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Decline and Leave

How to Prune Roses

Category Garden
Published 3 April 2018

How to Prune Roses

Late winter (February or March) is often a good time for pruning roses. Pruning is essential to getting what you want from your rose garden or plants. When tackling this thorny issue, here are some things to bear in mind:

The aim of pruning is to encourage the rose to produce lots more buds on branches that are spaced correctly while removing branches that cross or have died.

Watch our pruning video
Prune roses
  • Floribundas and English roses can be cut back to four or six buds above last year's cut, but generally cut back to a third-to-a-half of the full stem
  • Cuts should be no more than 5mm (a quarter inch) above the bud and should cut diagonally across, sloping away from the but, so water does not collect.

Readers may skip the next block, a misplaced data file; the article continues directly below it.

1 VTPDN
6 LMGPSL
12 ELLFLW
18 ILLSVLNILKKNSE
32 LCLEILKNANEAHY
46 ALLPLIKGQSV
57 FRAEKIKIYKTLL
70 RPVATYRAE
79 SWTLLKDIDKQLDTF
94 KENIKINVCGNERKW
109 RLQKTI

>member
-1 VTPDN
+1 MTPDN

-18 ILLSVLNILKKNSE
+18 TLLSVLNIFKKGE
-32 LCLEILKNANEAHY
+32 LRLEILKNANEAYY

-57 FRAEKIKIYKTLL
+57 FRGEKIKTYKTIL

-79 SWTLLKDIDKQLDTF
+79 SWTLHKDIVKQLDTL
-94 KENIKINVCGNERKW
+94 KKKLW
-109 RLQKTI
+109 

• Cut towards an bud facing outward to keep a good shape to your bush, unless your roses are known to spread, in which case you can cut towards inward-facing ones to keep things neat and tidy
  • Keep cuts neater by keeping your secateurs sharp. For larger stems, use loppers or a pruning saw
  • Cut out dead stems and crossing stems, or stems that are under-performing
  • Aim for well-spaced stems that allow free air flow
  • Prune hard to encourage strong and enthusiastic new shoots, however thick and hard old stems at ground level may not regenerate, so be careful
  • Feed all pruned roses with a general purpose or rose fertiliser in spring. Mulch with garden compost or manure.
  • Often preparation is the best solution: Don't plant roses in soil that's grown roses before without treating the soil, nor in soil that's too wet or dry, and keep them well fed.
  • Sucker canes (canes that emerge below a bud or from a rootstock or graft) will suck the nutrients from a rose. Dig down to where they are growing from and pull it off as gently as possible